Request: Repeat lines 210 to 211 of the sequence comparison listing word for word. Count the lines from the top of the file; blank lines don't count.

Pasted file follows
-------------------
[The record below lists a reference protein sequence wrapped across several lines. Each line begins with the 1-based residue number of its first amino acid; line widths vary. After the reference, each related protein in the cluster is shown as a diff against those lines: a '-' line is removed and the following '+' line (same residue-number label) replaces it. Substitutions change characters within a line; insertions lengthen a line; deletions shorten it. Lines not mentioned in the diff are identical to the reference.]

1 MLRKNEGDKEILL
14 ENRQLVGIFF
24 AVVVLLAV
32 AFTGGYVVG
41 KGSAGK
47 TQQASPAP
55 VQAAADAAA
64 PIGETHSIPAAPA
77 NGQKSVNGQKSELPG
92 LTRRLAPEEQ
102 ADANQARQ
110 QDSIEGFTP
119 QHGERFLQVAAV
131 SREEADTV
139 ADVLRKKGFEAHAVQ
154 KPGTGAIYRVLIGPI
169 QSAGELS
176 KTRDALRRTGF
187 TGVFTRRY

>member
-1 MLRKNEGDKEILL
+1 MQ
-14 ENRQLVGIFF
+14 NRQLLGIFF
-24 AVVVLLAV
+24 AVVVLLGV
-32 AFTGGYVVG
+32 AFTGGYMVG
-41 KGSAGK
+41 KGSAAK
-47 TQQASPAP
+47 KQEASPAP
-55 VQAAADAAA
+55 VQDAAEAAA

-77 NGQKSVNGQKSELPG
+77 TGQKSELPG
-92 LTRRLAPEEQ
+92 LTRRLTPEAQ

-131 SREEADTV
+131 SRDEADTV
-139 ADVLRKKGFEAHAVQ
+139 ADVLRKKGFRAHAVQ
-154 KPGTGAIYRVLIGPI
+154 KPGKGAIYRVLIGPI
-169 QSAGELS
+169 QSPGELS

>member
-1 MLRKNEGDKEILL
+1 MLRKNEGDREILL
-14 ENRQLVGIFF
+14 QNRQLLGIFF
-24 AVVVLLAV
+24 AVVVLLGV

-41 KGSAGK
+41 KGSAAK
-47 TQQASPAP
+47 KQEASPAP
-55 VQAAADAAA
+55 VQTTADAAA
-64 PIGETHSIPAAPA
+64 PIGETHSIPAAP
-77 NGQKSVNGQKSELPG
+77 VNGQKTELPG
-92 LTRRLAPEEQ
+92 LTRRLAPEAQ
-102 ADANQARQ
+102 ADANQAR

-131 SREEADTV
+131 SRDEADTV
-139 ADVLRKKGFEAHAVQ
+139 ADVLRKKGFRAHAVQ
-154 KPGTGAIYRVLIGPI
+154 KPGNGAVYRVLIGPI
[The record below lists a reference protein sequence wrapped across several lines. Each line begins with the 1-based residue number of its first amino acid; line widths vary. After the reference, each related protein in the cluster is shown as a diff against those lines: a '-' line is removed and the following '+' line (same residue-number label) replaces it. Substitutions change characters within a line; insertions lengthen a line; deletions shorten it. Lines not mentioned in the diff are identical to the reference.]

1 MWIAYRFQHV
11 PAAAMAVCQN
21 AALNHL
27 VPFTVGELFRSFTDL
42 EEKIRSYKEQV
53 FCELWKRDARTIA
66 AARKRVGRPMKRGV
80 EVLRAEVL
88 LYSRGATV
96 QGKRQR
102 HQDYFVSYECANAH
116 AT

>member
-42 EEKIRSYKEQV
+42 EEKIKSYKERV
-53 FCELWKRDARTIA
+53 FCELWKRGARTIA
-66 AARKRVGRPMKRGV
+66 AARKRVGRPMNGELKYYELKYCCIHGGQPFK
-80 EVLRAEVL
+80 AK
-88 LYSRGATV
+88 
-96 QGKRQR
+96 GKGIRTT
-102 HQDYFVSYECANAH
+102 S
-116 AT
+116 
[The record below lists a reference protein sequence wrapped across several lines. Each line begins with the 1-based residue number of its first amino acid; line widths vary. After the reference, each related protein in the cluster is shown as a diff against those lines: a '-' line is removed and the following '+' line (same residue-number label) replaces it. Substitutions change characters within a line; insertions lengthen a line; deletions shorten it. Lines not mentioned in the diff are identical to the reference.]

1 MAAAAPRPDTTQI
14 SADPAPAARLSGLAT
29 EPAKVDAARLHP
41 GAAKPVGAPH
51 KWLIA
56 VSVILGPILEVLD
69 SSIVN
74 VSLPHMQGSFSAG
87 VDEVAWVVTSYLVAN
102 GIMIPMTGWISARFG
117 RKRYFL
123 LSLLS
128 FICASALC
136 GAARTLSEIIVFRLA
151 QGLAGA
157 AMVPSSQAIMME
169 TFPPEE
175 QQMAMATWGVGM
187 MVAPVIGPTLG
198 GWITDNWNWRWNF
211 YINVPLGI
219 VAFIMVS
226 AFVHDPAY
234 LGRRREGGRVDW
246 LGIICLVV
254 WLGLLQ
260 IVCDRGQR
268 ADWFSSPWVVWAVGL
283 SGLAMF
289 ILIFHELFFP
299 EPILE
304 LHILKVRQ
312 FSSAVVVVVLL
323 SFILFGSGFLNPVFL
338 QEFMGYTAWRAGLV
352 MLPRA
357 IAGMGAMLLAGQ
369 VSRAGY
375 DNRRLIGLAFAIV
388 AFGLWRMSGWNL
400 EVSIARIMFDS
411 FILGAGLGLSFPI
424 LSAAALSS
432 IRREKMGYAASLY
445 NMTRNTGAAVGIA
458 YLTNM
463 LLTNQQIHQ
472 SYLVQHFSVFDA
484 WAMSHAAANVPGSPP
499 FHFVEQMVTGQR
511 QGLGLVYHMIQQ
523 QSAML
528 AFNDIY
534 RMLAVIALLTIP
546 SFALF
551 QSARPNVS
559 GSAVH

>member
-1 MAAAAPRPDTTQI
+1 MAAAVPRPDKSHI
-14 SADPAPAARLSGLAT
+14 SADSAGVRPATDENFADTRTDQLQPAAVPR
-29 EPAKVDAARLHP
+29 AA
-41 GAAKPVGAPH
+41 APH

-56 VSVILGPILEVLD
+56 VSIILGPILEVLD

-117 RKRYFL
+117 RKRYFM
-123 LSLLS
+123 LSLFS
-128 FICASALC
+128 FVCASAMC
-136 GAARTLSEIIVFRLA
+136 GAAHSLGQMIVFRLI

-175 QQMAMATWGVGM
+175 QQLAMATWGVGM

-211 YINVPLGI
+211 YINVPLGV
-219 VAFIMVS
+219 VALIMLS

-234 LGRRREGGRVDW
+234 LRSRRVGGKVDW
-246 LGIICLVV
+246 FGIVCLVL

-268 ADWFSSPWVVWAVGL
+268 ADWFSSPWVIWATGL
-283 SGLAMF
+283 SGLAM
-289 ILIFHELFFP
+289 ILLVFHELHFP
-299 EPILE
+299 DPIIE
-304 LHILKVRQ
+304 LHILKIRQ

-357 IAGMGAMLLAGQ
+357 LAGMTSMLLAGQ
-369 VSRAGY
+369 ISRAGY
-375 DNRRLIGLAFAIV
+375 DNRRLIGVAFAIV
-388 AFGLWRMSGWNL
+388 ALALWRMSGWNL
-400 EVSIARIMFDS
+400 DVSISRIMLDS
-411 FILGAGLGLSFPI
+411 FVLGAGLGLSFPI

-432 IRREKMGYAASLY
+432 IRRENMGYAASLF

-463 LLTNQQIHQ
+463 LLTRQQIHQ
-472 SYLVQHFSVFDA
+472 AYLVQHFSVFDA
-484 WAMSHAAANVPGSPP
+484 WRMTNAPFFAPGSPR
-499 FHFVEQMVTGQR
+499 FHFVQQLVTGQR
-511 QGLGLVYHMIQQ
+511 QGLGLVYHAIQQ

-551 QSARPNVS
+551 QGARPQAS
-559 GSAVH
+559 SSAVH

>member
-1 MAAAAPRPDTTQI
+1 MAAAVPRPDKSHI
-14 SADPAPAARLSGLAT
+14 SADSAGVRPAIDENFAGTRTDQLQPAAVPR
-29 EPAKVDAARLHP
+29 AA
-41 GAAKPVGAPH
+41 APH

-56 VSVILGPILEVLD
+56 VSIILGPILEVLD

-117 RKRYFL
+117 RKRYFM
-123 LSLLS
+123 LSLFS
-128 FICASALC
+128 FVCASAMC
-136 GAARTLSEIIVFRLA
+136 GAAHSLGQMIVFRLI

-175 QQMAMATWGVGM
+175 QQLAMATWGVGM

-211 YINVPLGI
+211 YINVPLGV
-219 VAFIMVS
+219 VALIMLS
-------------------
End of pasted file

-400 EVSIARIMFDS
+400 DVSISRIMLDS